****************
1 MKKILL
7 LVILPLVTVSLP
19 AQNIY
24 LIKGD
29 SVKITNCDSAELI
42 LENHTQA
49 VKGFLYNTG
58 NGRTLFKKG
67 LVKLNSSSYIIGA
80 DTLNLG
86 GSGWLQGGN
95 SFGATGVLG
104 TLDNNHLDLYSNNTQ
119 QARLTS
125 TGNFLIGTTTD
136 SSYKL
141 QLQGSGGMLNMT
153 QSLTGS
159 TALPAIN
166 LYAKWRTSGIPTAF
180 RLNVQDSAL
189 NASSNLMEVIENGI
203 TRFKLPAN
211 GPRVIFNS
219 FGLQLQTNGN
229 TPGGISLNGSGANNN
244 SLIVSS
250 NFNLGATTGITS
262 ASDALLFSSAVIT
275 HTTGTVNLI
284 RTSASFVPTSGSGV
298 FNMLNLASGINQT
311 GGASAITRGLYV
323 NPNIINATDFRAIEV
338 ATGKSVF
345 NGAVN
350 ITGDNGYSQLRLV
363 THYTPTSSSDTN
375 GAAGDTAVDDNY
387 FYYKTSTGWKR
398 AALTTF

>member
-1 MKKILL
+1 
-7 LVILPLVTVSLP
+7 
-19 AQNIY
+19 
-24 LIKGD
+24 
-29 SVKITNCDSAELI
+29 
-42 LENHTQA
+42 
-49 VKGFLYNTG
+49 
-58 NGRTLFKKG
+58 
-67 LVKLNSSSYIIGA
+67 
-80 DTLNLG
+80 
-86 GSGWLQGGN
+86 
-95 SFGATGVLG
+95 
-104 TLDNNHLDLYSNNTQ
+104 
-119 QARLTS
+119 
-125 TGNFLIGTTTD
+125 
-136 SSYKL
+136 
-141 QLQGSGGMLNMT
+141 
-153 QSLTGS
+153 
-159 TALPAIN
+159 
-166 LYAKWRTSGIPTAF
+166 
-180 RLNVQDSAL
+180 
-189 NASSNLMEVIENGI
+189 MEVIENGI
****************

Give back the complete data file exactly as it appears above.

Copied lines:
1 MKKILL
7 LVILPLVTVSLP
19 AQNIY
24 LIKGD
29 SVKITNCDSAELI
42 LENHTQA
49 VKGFLYNTG
58 NGRTLFKKG
67 LVKLNSSSYIIGA
80 DTLNLG
86 GSGWLQGGN
95 SFGATGVLG
104 TLDNNHLDLYSNNTQ
119 QARLTS
125 TGNFLIGTTTD
136 SSYKL
141 QLQGSGGMLNMT
153 QSLTGS
159 TALPAIN
166 LYAKWRTSGIPTAF
180 RLNVQDSAL
189 NASSNLMEVIENGI
203 TRFKLPAN
211 GPRVIFNS
219 FGLQLQTNGN
229 TPGGISLNGSGANNN
244 SLIVSS
250 NFNLGATTGITS
262 ASDALLFSSAVIT
275 HTTGTVNLI
284 RTSASFVPTSGSGV
298 FNMLNLASGINQT
311 GGASAITRGLYV
323 NPNIINATDFRAIEV
338 ATGKSVF
345 NGAVN
350 ITGDNGYSQLRLV
363 THYTPTSSSDTN
375 GAAGDTAVDDNY
387 FYYKTSTGWKR
398 AALTTF

>member
-1 MKKILL
+1 
-7 LVILPLVTVSLP
+7 
-19 AQNIY
+19 
-24 LIKGD
+24 
-29 SVKITNCDSAELI
+29 
-42 LENHTQA
+42 
-49 VKGFLYNTG
+49 
-58 NGRTLFKKG
+58 
-67 LVKLNSSSYIIGA
+67 
-80 DTLNLG
+80 
-86 GSGWLQGGN
+86 
-95 SFGATGVLG
+95 
-104 TLDNNHLDLYSNNTQ
+104 
-119 QARLTS
+119 
-125 TGNFLIGTTTD
+125 
-136 SSYKL
+136 
-141 QLQGSGGMLNMT
+141 
-153 QSLTGS
+153 
-159 TALPAIN
+159 
-166 LYAKWRTSGIPTAF
+166 
-180 RLNVQDSAL
+180 
-189 NASSNLMEVIENGI
+189 MEVIENGI